“I enjoy long walks on the beach, hiking with my family, and playing soccer in my spare time.” Is this a resume, or your online dating profile? It baffles us as to why people think it is important, and even appropriate, to include your personal interests on your resume.

Whatever your argument is – we’ve already heard it. You want the hiring manager to view you as a real person. You want to use your hobbies as interesting talking points in an interview. You want to strike something in common with the hiring manager to get the conversation started.

These are all fair points, we will give you that, but it’s still not enough to warrant including your personal interests on your resume.

At the end of the day, including personal interests on your resume is generally a waste a time. Notice the word generally, because yes – sometimes your arguments prove to be true.

Sometimes a hobby is a great talking point in an interview, sometimes you will find common ground with the hiring manager, but at the end of the day – is this information the best you have to put on your resume?

Waste of Space

In a resume, you have about two pages to wow the hiring manager. Use this space effectively. Focus on your professional achievements and experience as this is what will qualify you for the role – not your love of biking.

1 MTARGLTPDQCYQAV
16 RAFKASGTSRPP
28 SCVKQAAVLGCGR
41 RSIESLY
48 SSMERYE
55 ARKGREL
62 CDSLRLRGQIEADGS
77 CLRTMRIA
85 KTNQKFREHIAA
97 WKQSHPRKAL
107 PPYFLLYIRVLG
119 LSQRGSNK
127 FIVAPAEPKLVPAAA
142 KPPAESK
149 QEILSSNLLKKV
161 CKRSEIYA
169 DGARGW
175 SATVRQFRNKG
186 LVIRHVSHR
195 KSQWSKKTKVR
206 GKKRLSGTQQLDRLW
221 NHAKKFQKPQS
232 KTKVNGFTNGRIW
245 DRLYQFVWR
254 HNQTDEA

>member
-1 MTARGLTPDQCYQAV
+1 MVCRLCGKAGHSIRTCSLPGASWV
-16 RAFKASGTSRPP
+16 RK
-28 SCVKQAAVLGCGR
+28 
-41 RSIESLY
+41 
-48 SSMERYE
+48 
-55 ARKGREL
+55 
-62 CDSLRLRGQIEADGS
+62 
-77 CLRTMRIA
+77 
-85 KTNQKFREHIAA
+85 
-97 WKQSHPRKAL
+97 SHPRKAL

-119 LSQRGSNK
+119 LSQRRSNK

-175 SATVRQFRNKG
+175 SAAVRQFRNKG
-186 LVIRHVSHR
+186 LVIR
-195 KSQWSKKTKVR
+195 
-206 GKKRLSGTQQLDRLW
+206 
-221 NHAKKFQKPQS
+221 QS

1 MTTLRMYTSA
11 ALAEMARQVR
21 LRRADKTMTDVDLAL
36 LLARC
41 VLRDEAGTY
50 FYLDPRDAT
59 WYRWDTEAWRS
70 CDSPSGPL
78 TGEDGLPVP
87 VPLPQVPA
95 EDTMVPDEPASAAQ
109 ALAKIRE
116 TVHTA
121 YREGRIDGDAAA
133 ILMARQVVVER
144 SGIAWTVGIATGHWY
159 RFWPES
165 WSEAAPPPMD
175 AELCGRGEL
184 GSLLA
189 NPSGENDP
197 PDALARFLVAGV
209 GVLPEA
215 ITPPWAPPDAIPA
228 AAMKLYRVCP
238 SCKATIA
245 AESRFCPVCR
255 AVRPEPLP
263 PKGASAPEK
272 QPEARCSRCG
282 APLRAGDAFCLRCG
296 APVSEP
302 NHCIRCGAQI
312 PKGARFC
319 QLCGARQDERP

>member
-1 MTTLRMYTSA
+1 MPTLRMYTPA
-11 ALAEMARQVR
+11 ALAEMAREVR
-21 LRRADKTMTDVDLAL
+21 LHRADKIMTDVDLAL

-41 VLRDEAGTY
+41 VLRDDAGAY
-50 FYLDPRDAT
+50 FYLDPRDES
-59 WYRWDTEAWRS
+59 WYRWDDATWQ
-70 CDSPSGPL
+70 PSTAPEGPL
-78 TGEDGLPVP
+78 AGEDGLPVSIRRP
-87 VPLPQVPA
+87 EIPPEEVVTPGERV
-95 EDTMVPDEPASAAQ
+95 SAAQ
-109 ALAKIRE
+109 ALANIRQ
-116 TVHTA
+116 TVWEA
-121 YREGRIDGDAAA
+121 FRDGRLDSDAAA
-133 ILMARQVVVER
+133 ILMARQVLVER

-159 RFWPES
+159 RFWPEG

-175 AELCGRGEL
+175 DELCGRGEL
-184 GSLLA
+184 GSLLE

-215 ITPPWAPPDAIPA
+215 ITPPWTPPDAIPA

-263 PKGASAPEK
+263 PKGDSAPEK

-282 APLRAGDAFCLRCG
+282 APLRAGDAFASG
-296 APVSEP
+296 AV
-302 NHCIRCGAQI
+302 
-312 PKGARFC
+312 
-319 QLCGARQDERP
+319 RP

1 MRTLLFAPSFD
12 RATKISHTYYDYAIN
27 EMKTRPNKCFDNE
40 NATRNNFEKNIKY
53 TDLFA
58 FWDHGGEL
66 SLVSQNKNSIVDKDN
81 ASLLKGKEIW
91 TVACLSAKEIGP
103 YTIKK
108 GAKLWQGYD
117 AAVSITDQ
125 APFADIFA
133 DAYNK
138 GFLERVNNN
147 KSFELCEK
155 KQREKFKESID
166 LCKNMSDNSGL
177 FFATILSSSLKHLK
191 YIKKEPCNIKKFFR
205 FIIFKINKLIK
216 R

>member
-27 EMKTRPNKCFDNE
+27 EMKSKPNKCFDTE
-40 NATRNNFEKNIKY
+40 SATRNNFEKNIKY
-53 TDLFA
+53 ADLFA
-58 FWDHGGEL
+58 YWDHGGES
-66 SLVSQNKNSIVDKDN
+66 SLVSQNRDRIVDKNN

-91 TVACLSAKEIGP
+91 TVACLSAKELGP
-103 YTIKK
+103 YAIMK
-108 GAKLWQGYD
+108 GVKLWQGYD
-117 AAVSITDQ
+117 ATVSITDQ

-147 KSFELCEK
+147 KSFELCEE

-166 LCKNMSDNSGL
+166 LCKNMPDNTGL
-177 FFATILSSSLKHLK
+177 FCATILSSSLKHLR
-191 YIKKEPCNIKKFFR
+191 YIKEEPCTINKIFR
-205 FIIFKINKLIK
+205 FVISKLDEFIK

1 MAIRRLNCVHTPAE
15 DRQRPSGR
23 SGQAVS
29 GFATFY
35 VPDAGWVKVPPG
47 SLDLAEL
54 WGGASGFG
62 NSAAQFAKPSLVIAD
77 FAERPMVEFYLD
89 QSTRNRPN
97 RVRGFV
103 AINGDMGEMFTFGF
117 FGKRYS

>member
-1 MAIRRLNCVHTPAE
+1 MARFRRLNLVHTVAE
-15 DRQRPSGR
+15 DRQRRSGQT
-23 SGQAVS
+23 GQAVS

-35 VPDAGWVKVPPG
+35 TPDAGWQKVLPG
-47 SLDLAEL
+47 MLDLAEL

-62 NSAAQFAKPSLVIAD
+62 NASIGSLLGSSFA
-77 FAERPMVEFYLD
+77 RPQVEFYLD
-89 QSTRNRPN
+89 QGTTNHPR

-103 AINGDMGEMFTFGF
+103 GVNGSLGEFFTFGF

Unrelated Information

You are using your resume to convince the hiring manager that you are the right person for the job. The fact that you’re an avid runner, does not qualify you for the job unless you’re applying to work at The Running Room.

If you have a personal interest that is directly related to your professional career, then you should definitely include it.

For example – if you are an event coordinator who volunteers your time to coordinate charity events for a local organization, you will show that you demonstrate your professional skills in and out of the office. That is a great piece of information for the hiring manager to know.

You’re Not Interesting

One of the biggest pet peeves for hiring managers when it comes to personal interests on a resume is that they are always the same. You play a sport and like to be outdoors. There is nothing thrilling about that information.

A suitable time to make an exception and include your personal interests on your resume is if they are unique and interesting. Mentioning that you are a former Olympian is definitely unique on a resume; it will catch the hiring manager’s attention and will be a great talking point in the interview.

There is No Value

Every single line on your resume should earn its place there. Think of it like valuable real estate. You don’t want to put something on your land that won’t yield a return on your investment.

The value of your personal interests on your resume is lacking in comparison to the value of your professional experience or academic background.

Therefore, it is beneficial to you to expand on the information in those areas, rather than including your hobbies and interests in your resume.

If you take a look at our Resume Samples, you will see that we don’t include personal interests and hobbies on our resumes unless the information is relevant and pertinent for the individual. If you need help and guidance on what to include on your resume, sign up for a free resume review today.

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